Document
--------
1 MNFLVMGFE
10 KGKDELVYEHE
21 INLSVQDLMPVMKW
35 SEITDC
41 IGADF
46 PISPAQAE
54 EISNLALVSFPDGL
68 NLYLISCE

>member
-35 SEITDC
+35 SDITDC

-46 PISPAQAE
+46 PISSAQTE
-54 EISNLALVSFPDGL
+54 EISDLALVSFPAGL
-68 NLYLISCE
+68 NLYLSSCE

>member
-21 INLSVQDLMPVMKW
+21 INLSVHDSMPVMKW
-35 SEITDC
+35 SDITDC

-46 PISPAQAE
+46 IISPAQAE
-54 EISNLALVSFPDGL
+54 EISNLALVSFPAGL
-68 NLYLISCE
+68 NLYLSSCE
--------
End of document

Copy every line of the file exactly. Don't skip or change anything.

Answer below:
1 MNFLVMGFE
10 KGKDELVYEHE
21 INLSVQDLMPVMKW
35 SEITDC
41 IGADF
46 PISPAQAE
54 EISNLALVSFPDGL
68 NLYLISCE

>member
-35 SEITDC
+35 SDITDC

-46 PISPAQAE
+46 PISSAQTE
-54 EISNLALVSFPDGL
+54 EISDLALVSFPAGL
-68 NLYLISCE
+68 NLYLSSCE

>member
-21 INLSVQDLMPVMKW
+21 INLSVHDSMPVMKW
-35 SEITDC
+35 SDITDC

-46 PISPAQAE
+46 IISPAQAE
-54 EISNLALVSFPDGL
+54 EISNLALVSFPAGL
-68 NLYLISCE
+68 NLYLSSCE